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Mothers care,
And mothers bear
The heavy weight
Of a child’s welfare.

They guard the gate;
They mind and wait
Until that child
Can negotiate

The world so wild
And be exiled
From all that Mother
Once reconciled.

MPAA rating: TV-14 (aka PG-13, mainly due to heavy themes; nothing gratuitous)

It’s a good time to be a fan of science fiction, and Netflix has been supplying a steady stream of it, with I Am Mother immediately catching my eye with its trailer. One part dystopian sci-fi, one part psychological thriller, it’s a futuristic chamber piece that keeps the audience guessing as it asks whether humans or robots are the more trustworthy.

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The film starts with some unknown catastrophe that prompts a robot called Mother (voiced by Rose Byrne) to activate in an underground facility and begin the development of one of thousands of embryos stored there. We then cut to 38 years later, when a girl only referred to as Daughter (Clara Rugaard) grows into a teenager with Mother as her sole teacher and companion. (And if you recognize a discrepancy between the 38-year time skip and the teenage girl, rest assured that there’s a reason.) Daughter, however, entirely trusts and helps Mother, who has warned her of radiation outside, but the arrival of an injured woman (Hilary Swank) who warns her against her robotic guardian throws everything she’s ever known in doubt.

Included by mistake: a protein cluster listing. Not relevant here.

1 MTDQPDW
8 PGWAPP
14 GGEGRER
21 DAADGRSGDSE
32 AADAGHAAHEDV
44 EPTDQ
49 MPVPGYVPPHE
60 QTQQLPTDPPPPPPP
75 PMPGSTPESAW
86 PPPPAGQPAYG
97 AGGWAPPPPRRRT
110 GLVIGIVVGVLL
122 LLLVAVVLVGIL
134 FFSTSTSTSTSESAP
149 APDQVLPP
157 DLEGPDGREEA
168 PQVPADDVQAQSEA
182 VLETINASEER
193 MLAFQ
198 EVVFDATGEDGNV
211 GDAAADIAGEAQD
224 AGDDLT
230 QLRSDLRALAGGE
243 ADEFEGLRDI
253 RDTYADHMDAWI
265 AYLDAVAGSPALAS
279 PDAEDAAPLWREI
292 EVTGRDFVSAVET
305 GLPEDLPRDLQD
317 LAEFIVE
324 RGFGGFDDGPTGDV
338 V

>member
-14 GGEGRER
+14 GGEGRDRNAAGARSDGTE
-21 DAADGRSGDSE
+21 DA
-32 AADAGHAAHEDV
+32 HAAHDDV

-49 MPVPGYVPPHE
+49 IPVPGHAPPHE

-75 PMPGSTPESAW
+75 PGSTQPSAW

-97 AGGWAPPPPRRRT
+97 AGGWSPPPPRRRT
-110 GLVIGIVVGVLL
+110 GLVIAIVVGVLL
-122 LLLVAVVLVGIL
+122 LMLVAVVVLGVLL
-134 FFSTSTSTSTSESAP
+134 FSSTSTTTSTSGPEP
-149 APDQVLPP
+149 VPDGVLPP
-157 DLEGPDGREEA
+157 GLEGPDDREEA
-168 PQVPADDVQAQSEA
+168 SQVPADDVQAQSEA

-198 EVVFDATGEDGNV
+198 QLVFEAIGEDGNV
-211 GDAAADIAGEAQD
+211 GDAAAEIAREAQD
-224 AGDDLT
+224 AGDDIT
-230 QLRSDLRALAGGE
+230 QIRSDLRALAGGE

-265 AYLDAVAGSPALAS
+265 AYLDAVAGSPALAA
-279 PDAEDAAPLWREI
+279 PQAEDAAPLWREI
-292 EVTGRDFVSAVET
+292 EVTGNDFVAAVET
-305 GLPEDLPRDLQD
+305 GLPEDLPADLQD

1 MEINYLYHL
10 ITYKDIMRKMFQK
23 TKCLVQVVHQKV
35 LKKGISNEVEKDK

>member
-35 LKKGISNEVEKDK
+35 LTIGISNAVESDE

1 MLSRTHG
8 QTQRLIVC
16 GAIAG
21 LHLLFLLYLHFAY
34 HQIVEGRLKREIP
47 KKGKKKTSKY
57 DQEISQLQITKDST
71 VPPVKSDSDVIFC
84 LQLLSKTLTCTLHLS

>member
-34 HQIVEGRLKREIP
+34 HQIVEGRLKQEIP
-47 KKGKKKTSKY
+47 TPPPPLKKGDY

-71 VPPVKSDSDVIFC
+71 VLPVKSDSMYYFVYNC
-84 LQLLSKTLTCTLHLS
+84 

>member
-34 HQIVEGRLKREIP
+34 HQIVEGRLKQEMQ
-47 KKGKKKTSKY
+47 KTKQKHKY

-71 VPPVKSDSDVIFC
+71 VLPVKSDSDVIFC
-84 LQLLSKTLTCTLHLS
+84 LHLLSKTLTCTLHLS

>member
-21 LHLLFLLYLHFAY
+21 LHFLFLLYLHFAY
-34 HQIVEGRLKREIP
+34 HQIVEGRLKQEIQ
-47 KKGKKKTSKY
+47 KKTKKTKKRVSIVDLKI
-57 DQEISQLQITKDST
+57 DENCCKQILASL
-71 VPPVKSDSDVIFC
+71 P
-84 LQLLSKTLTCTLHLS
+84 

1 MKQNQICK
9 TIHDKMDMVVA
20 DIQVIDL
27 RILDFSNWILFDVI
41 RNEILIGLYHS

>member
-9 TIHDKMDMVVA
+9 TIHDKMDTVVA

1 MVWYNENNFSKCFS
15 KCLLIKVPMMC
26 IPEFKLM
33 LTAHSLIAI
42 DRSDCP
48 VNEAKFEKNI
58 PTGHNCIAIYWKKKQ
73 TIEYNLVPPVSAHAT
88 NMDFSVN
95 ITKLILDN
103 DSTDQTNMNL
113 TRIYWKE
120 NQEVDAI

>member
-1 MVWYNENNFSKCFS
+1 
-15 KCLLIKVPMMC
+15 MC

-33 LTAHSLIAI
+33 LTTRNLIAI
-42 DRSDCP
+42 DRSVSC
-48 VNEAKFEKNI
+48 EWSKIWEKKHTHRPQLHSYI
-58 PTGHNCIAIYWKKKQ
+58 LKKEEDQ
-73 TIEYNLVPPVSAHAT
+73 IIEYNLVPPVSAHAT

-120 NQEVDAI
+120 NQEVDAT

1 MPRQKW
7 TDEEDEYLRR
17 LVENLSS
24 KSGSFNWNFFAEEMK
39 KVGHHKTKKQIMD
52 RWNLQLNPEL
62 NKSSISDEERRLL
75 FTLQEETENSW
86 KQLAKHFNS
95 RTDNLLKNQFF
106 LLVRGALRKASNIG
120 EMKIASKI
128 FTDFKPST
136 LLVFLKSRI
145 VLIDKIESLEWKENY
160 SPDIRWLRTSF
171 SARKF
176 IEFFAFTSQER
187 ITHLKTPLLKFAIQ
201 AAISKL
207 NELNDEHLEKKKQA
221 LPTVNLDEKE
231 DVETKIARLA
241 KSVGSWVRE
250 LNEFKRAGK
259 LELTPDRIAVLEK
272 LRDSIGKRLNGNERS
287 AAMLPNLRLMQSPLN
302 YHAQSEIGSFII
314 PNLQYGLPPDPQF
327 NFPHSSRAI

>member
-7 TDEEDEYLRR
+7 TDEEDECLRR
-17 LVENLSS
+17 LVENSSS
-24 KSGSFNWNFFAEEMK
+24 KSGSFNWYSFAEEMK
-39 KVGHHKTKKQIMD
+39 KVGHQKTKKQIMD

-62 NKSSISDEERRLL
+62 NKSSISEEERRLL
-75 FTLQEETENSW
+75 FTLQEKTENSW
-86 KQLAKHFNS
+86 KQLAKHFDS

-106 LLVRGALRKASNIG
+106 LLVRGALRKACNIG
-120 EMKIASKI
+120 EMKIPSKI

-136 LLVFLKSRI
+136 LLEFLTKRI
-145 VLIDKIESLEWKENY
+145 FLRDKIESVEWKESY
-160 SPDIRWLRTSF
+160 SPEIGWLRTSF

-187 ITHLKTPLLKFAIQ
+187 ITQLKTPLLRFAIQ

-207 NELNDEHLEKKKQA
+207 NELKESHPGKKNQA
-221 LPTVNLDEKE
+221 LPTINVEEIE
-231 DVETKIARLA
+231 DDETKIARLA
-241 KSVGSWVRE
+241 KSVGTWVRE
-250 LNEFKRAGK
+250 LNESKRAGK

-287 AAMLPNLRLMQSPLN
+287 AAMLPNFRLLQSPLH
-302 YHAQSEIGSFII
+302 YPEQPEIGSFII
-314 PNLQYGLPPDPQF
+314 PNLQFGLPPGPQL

Those who know dystopian fiction might be able to guess the most likely explanation for what’s going on (though perhaps not all of it), but I Am Mother thrives on its atmospheric uncertainty. Mother seems to be a dutiful, even tender parent to Daughter, yet sci-fi has shown us too many times that advanced robotics are rarely sympathetic to mankind. Similarly, Swank as the unnamed woman knows more of the world and shares a common humanity with Daughter, yet she’s a survivor whose motivations are similarly hazy. There are lies and accusations of lies that can’t be proven, forcing Daughter to choose who has her best interest at heart and letting themes of truth, trust, and motherhood play out as only sci-fi can.

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Both Swank and Rugaard are excellent in their roles, while Byrne makes a surprisingly good female HAL, and the effects are every bit as impressive as a big budget Hollywood version of this story might have been. In many ways, it’s a coming-of-age story, one that shatters the Bechdel test while delivering a thriller that may have familiar elements but still delivers on its thought-provoking suspense. There are plenty of Netflix movies that only got there because they wouldn’t make it as a big-screen film, but I Am Mother is not one of them.


Rank: List Runner-Up


© 2019 S.G. Liput
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